Our first child was born at the end of August. I am not a young parent; I was born in 1974, and in the span of this one generation, global carbon levels rose by nearly twice as much as in all of human history before. I teach environmental law, so naturally people get around to asking whether my wife and I struggled with what it means to bring a child onto this troubled planet, and whether it is a good thing to do at all.
I take the point. James added his seven pounds, 10 ounces to a planet where humans and our domestic animals together outweigh the other land-based vertebrates by 24 to 1. As an American, he can expect to emit 16 metric tons of carbon a year, compared with five for a French newborn and about two for a baby in India or Indonesia. Unless he’s a saintly hermit, he’ll have little personal choice about that carbon load. Most of it is dictated by the roads, engines, and sources of energy that will keep him cool or warm, provide his food, and move him around. He can’t opt out of these systems without opting out of human life as we live it now.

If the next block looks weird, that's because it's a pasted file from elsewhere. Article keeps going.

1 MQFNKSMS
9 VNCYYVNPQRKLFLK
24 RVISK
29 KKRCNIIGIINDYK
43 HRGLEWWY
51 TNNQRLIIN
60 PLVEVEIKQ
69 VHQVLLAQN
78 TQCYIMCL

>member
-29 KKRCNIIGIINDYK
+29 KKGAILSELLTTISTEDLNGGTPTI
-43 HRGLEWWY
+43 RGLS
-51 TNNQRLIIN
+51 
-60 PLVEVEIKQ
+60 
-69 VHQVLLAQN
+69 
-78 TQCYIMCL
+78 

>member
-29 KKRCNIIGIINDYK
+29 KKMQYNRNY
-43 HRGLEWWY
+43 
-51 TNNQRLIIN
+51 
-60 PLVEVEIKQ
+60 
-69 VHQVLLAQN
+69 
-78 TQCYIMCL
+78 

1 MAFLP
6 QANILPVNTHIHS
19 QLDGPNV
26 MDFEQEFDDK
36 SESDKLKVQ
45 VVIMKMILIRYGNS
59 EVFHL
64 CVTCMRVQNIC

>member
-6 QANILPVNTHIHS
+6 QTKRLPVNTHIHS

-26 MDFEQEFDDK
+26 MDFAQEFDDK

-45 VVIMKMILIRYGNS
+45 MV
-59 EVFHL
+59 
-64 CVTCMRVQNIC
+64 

Sometime not too long after he starts asking about the change from winter to spring, or the migration patterns of the geese that sometimes pass high overhead, I will need a way to explain that climate change is destroying habitats, acidifying the oceans, and making large parts of the planet’s land uninhabitable for people. To quote the cards from friends and family that we’ve lovingly placed around our apartment: Welcome, baby.